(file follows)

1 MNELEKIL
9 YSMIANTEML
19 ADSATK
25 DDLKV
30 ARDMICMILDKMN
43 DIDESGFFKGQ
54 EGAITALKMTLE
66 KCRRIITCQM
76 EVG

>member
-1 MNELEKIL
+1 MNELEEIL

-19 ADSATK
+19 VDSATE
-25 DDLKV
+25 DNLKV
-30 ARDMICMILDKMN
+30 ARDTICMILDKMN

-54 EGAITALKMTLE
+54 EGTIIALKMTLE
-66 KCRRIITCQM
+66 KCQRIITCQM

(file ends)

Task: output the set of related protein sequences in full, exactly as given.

1 MNELEKIL
9 YSMIANTEML
19 ADSATK
25 DDLKV
30 ARDMICMILDKMN
43 DIDESGFFKGQ
54 EGAITALKMTLE
66 KCRRIITCQM
76 EVG

>member
-1 MNELEKIL
+1 MNELEEIL

-19 ADSATK
+19 VDSATE
-25 DDLKV
+25 DNLKV
-30 ARDMICMILDKMN
+30 ARDTICMILDKMN

-54 EGAITALKMTLE
+54 EGTIIALKMTLE
-66 KCRRIITCQM
+66 KCQRIITCQM